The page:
Often used for residential real estate sales, a Warranty Deed acts as a guarantee to the buyer that the seller has the right to sell the property, and that the property is free of debt or other liens. The seller must defend the title against any and all other claims, and compensate the buyer for any unsettled debts or problems.
Special Warranty Deed
Differing from a Warranty Deed, the seller’s guarantee does not cover the property’s entire history. Generally, the seller only guarantees against problems or claims created during the seller’s ownership of the property. A Special Warranty Deed is often used in commercial property transactions or residential real estate sales.
Quit Claim Deed
Most often used by family members, divorcing spouses, and people well-acquainted with each other, a Quit Claim Deed allows one party to transfer property rights and claims to another party. Usually there is no monetary exchange. The extent and authority of the grantor’s interest or claim to the property is unspecified, and the grantee is not provided with a guarantee.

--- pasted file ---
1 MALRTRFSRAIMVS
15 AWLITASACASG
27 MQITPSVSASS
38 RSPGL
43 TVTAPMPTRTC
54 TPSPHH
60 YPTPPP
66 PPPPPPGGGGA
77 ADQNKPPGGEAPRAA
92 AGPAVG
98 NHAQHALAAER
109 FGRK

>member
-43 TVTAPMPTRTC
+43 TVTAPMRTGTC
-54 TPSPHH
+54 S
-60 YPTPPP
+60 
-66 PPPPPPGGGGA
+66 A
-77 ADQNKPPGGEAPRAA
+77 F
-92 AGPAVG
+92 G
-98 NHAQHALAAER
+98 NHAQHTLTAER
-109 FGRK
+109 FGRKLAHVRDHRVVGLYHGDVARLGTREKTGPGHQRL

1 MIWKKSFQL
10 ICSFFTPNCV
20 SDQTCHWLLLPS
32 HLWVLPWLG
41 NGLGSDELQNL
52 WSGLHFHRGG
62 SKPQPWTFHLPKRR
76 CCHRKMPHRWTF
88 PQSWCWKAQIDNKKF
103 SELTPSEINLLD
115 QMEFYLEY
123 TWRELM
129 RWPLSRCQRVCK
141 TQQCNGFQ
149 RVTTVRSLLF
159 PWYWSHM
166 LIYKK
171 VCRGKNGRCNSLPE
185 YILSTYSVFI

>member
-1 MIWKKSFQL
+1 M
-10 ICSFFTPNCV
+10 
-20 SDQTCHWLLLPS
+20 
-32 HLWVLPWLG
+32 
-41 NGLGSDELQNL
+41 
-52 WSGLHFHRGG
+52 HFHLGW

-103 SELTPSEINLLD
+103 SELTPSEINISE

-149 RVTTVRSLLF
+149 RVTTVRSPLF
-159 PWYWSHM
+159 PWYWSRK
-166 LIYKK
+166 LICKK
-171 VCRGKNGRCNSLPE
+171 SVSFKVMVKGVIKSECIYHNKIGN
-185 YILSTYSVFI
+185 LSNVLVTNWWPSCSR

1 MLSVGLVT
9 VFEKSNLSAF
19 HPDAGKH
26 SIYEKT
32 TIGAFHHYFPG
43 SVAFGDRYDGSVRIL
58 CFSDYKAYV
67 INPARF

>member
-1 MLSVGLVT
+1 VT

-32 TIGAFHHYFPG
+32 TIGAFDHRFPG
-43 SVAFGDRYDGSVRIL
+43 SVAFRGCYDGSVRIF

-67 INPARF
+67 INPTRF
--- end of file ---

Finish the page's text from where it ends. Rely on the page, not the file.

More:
Bargain and Sale Deed
Typically used in residential real estate sales or sales of court-seized properties, the Bargain and Sale Deed transfers ownership of a property from the seller to the buyer. It generally does not guarantee to the buyer that the seller owns the property free and clear. A Bargain and Sale Deed resembles a Quit Claim Deed, but the property is sold rather than relinquished.
A Grant Deed transfers interest in a property from the seller to the buyer in exchange for an agreed-upon price. While the Grant Deed guarantees that the seller owns the property and is legally able to sell it free of debt, it does not provide a guarantee against defects of title (unlike the Special and General Warranty Deed). This type of deed is commonly used for residential real estate sales.